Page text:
Two of the biggest political stories of the year, so far, have been the rise of the Godtalkers -- old and new -- in the Democratic Party and the ever-larger online power base that most liberal leaders call the Netroots. So I was curious the other day to see if these two trends would overlap in mainstream news coverage of the Yearly Kos, that media-friendly gathering of the folks whose political lives revolve around the Daily Kos weblog and the groups that spin out of it.
So far, it does not appear that the Netroots are getting Middle American religion -- at least there is no sign of it in the Los Angeles Times report on the event. I am trying to scan the other mainstream coverage, but I am getting no hits with searches involving "God," "Christian" and other obvious terms. Anyone seen anything? I did see one Washington Times reference on Google to an interfaith prayer breakfast. Here is a link to that weblog item.
But back to the Los Angeles Times story, by reporter James Rainey. It does include the following interesting reference to the goals of the Netroots movement:
Simon Rosenberg, president of the liberal think tank New Democratic Network, told a panel Friday that Democrats had a "historic opportunity" to create a lasting Democratic majority, much as Franklin Roosevelt did in 1932.
"We have the opportunity to put the Republicans away for a generation," Rosenberg said. "But it's not just going to happen -- you have to make it happen."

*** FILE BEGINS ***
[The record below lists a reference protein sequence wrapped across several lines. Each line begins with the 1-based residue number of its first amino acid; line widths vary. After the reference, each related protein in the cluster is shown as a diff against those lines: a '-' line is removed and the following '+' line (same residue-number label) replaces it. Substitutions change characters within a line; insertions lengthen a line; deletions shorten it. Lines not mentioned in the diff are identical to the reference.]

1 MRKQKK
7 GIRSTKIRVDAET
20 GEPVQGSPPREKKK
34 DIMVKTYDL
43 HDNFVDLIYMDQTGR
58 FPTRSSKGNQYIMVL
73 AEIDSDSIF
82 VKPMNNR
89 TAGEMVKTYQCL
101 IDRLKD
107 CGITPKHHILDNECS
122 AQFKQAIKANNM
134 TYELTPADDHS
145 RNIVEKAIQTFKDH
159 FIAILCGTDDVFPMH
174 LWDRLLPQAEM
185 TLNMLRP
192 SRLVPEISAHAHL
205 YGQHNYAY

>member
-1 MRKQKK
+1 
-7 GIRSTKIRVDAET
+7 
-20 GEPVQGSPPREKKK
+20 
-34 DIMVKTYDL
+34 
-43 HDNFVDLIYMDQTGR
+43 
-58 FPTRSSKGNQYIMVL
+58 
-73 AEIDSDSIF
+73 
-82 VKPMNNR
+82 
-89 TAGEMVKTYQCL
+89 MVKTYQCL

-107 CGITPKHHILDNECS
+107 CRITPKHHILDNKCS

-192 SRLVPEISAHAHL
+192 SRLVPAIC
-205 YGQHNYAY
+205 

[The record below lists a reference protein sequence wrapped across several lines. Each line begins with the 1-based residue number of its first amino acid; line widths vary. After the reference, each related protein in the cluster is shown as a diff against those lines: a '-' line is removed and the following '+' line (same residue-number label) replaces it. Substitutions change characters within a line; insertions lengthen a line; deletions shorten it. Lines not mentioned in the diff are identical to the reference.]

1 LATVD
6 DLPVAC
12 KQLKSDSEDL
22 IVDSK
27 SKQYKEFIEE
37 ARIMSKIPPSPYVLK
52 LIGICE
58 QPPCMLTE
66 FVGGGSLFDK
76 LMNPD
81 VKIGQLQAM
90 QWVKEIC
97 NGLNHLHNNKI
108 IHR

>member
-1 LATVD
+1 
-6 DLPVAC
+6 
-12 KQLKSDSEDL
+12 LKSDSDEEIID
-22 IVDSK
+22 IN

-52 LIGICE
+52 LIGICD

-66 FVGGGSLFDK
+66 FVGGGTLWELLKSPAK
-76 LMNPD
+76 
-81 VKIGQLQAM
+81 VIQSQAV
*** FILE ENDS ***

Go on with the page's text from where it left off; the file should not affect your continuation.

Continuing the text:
Liberals heralded the first Kos convention last summer in Las Vegas as a watershed moment in online activism. Berkeley-based Markos Moulitsas lent his Daily Kos blog handle but said he left the planning to others, mostly volunteers. They boasted this year that the gathering had grown in many ways -- from 1,000 to 1,500 participants, from 150 to 250 media outlets, with a tripling of sponsorships from unions and other liberal-leaning organizations to $250,000.
Now, as a guy who has a framed portrait of FDR over his desk at home, this fascinated me.
But, wait a minute, list in your minds the major building blocks of the powerful FDR-era Democratic Party coalition. Didn't that coalition include large numbers of Bible Belt moral populists and evangelicals? And didn't urban Catholics in the Midwest and Northeast -- you know, the daily Mass Catholics who played such a large role in labor history -- figure into that coalition, too?
As a pro-life Democrat, that's the sort of thing you would expect me to ask about. Has anyone seen any mainstream -- or blog nation -- coverage of traditional faith at the Yearly Kos? How are the evangelical Democrats and the anti-evangelical Democrats getting along?
The Daily Kos posted some photos from the interfaith service, and here they are.